Denis Drouin’s Diary
Climate Change, Canopies and Wildlife in the Ecuadorian Andes

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September 27, 2009: Habitat assessment

DenWalkingup I pick up this job today because of what's written on the planning board: ”LONG WALK”. I’m the oldest expedition fellow here but I’m also in the group of people who are in very good physical shape. Even more, I really enjoy walking in the forest, and if we engage in this activity it is for two days. Today I will work with Miguel and Edison, both botanists from Quito University, Ann, a Canadian fellow like me, Antony Flint from UK, and James, an Ecuadorian volunteer. We are asked to be at the lodge early at 06:00 for breakfast. A three-hour walk in steep up and down mountain trails is needed to DenEating reach the  first working area. We are going to bring lunchboxes with us. The goal is to survey two or three ten-meter diameter circles. Miguel will pick the sites, which are good representative forest areas. We divide after that, and mark each circle into four quadrants. Each volunteer will choose a quadrant to survey. He also will choose the most representative tree within his respective quadrant on which to answer many survey questions (around 50). Here are some of the questions: 1) What is the percentage of ground cover by dead leaves? 2) What is the percentage of ground covered by living plants Heliconia from 0 to 1 meter high? 3) How many individual bromeliads cover each quadrant? 4) What is the percentage of epiphytes which covering each quadrant? And so on! It is very interesting. By the time we (volunteers) are answering Edison's surveyEdisonHabitatAssessment  questions, Miguel is looking in the circle to find new or rare species. He also collects samples which will be stored in the "National Herbarium of Ecuador (click to download a PowerPoint)." The National Herbarium of Ecuador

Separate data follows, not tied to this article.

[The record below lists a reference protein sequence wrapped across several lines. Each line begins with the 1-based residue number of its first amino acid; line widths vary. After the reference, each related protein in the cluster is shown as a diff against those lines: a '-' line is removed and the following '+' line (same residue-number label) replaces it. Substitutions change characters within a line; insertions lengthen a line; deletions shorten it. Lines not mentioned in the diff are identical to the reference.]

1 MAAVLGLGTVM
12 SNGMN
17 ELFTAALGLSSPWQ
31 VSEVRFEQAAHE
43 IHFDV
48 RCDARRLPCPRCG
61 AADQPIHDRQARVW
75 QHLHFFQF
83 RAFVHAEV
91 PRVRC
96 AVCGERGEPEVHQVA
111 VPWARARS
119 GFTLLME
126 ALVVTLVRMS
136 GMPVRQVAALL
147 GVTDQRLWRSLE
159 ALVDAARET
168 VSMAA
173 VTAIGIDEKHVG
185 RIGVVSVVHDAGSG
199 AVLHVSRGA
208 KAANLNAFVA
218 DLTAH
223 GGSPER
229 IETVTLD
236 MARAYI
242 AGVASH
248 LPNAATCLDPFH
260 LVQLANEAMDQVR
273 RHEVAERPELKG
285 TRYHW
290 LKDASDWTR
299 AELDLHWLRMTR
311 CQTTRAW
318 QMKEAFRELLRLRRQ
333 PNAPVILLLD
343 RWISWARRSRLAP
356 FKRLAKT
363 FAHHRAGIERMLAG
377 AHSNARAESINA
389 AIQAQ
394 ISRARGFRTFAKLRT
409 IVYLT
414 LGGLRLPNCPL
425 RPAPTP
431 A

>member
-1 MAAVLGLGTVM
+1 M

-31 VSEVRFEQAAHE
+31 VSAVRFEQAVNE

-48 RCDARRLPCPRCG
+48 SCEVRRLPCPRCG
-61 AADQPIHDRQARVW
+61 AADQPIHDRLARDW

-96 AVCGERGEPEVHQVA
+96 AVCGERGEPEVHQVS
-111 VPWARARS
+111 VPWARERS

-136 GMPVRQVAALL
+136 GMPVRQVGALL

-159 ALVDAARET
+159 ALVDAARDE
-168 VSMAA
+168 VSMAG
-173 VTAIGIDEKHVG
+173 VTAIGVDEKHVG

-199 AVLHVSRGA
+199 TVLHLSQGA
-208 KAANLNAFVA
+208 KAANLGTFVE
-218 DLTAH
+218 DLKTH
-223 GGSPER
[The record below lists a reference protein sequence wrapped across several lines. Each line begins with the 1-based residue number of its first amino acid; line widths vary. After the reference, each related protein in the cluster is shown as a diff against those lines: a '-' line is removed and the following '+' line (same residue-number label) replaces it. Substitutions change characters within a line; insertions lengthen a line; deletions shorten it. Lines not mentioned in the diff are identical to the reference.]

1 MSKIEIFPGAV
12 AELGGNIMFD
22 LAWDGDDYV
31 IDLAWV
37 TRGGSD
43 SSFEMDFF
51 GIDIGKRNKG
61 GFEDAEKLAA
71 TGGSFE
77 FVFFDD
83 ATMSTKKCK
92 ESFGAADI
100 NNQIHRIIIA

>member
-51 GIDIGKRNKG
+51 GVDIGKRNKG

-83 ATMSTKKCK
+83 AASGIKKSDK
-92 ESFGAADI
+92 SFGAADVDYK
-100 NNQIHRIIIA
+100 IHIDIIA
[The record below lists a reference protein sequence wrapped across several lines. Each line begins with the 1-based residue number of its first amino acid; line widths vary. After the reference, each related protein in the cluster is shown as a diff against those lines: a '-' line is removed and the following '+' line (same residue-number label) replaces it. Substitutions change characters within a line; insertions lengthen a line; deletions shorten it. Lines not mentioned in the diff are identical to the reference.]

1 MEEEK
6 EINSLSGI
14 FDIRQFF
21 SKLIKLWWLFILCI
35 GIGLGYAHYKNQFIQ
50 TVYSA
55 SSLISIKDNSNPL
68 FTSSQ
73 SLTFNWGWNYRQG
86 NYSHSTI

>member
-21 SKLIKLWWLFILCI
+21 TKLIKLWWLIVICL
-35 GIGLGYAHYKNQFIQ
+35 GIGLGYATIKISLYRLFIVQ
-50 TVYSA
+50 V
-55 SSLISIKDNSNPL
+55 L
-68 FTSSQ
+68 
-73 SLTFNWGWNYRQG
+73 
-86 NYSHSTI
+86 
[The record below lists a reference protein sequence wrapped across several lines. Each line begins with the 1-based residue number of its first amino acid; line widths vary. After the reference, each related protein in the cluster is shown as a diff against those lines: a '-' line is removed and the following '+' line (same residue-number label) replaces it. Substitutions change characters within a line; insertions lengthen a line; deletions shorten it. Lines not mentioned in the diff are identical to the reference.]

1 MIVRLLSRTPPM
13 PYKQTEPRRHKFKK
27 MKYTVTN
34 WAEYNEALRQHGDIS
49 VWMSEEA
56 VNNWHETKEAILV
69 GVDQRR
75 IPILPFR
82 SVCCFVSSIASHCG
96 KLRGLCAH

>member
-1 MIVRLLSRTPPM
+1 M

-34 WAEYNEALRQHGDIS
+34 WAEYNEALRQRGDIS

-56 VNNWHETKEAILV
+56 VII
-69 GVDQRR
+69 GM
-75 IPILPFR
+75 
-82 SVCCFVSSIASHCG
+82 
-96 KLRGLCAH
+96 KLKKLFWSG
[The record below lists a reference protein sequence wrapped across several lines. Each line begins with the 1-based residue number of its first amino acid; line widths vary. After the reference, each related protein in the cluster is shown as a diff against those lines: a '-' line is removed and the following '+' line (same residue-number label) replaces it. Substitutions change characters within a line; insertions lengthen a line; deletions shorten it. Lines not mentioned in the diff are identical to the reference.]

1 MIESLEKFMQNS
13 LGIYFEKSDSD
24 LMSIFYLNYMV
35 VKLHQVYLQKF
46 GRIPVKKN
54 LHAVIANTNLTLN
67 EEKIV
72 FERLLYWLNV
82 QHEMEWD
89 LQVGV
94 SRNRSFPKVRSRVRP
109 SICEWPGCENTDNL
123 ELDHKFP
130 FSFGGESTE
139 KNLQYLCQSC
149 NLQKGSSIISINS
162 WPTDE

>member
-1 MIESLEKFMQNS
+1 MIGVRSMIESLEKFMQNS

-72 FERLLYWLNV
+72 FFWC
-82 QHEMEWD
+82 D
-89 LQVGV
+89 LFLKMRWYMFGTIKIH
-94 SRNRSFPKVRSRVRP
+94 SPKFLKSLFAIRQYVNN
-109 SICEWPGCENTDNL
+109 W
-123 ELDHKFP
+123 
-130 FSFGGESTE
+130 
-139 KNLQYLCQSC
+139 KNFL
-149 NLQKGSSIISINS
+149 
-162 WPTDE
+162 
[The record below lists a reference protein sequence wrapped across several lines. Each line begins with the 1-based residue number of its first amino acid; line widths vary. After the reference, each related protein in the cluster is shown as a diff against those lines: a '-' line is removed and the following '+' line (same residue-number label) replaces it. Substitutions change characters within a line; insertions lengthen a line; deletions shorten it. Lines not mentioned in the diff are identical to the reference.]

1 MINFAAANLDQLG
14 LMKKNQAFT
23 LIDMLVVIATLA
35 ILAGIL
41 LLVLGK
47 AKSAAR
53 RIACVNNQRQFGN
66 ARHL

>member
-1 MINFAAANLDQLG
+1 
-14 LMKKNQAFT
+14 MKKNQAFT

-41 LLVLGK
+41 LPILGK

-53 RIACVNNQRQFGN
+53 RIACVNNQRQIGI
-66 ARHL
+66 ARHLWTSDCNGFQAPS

has the monumental task of discovering, collecting and cataloguing the plant species of Ecuador. The work of the Herbarium means that the diversity of plant life can be truly appreciated. After three different habitat assessments we are all happy to head back to the lodge for an excellent dinner. Remember that all this data will be put into a computer for further analysis and comparison. If scientists measure and know what’s happening, it is much easier to predict the future and the action to be taken in order to maintain sustainability.

Click image to enlarge.